Re: [suborigins] Understanding the syntax

On Tue, Jun 21, 2016 at 12:42 PM, Mike West <> wrote:

> +Dev and Joel (though the latter is out of office for the next ~month).
> -mike
> On Mon, Jun 20, 2016 at 11:23 AM, chloe <> wrote:
>> Hello,
>> the draft states the following as an example:
>> >To address this, the developers decide to serve both applications on
>> two separate suborigins. For all HTTP requests to any subpath of /chat
>> or /shopping, includes a header suborigin: chat or
>> suborigin: shopping, respectively.
>> I have a hard time understanding this example.
>> Example: I have /foo that serve different content and is public. /foo
>> don't require any cookies because it's public. However, my / does
>> require cookies as authentication. If an attacker finds XSS on /foo,
>> will the attacker have the possibility to read cookies that are used as
>> authentication on / if the header "suborigin: foo" is sent only on the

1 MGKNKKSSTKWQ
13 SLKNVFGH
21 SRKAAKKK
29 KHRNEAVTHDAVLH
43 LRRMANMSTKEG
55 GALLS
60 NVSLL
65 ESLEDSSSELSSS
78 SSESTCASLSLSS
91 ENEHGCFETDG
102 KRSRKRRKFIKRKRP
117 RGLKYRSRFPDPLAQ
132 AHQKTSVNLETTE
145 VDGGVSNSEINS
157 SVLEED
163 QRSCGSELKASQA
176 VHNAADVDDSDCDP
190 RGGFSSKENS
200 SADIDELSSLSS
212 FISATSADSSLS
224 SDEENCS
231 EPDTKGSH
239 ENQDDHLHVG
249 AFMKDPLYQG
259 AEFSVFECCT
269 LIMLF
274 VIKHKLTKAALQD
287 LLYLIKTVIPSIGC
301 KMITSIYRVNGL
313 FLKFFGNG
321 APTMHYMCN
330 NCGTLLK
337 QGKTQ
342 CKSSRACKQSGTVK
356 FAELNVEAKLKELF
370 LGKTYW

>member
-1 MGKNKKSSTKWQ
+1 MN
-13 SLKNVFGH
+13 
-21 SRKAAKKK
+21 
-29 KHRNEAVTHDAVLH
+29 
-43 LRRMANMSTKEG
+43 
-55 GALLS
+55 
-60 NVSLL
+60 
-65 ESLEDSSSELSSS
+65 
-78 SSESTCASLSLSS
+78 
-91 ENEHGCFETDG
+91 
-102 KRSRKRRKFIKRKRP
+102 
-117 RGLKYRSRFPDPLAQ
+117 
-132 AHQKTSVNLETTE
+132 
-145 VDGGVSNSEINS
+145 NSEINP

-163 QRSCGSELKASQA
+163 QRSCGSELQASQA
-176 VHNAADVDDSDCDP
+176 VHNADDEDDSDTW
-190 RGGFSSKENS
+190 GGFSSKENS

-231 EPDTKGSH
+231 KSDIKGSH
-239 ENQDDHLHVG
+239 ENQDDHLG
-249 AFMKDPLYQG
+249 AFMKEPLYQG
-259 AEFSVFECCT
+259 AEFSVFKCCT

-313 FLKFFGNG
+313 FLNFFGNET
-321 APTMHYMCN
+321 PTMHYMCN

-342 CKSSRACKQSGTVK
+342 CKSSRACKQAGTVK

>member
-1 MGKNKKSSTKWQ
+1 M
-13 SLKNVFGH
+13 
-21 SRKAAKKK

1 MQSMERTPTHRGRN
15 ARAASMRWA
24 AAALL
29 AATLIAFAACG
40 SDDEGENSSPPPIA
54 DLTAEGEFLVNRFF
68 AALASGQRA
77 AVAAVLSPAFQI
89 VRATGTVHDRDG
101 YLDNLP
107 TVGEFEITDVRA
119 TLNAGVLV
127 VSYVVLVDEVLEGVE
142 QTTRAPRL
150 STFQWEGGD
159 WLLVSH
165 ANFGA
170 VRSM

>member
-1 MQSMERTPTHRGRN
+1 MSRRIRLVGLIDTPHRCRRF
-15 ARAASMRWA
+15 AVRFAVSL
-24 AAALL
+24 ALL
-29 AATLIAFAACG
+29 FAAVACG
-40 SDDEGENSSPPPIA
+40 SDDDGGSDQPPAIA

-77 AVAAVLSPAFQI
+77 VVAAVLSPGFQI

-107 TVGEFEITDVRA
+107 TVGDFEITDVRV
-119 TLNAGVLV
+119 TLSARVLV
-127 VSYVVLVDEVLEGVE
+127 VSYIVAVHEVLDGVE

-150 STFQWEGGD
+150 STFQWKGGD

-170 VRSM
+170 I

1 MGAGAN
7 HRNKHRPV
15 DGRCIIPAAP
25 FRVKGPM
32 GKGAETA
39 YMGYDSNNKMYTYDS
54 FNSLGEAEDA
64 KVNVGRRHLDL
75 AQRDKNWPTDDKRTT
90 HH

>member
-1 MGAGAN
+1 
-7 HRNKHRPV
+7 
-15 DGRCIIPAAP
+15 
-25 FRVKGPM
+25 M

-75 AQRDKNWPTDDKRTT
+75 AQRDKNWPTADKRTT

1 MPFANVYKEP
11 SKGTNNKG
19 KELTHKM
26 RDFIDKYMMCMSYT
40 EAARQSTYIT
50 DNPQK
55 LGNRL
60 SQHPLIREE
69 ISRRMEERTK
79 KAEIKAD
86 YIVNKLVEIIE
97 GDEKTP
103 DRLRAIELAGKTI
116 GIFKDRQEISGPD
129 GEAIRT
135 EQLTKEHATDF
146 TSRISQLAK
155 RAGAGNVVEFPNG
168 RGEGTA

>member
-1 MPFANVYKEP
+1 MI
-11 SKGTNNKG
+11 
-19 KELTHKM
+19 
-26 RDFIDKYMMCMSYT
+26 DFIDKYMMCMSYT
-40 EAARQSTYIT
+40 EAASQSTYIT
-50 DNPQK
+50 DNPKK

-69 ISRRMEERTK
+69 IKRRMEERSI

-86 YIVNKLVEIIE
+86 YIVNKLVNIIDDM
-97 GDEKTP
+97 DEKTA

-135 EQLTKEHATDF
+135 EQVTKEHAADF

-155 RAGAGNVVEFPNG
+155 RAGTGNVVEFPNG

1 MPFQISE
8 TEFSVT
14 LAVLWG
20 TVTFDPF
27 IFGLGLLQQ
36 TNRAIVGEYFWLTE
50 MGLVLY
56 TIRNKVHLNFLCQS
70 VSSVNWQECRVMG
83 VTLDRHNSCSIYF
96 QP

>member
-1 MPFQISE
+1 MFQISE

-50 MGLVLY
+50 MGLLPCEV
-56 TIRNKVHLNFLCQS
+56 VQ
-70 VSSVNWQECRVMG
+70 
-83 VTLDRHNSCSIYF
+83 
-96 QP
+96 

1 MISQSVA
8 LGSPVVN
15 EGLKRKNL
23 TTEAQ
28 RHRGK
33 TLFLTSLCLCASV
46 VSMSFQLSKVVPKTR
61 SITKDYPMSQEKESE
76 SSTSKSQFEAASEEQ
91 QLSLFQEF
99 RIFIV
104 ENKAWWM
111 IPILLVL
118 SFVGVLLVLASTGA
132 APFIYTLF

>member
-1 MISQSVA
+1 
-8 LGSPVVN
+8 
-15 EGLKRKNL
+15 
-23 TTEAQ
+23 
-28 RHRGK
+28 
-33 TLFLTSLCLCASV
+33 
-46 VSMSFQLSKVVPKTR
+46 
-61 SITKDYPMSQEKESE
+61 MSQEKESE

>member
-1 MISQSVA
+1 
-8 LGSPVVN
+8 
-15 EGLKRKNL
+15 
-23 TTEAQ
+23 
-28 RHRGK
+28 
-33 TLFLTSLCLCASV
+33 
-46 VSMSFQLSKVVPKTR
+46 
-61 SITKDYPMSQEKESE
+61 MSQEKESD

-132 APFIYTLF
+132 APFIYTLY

>> /foo subpath?
By default the attacker will not be able to read cookies because documents
in suborigins are cookie-averse: In your scenario, when
the attacker attempts to read document.cookie on /foo, it will return an
empty string.

Note that suborigins also provide an 'unsafe-cookies' option ( which makes it
possible for a developer to opt out of this (safe) behavior. This can
sometimes be helpful if you want to share non-sensitive cookies between
suborigins, and if the authentication cookie is marked as HttpOnly. In this
case, an attacker with an XSS in a suborigin still won't be able to read
the main auth cookie value since it's hidden from client-side code.


Received on Tuesday, 21 June 2016 11:28:56 UTC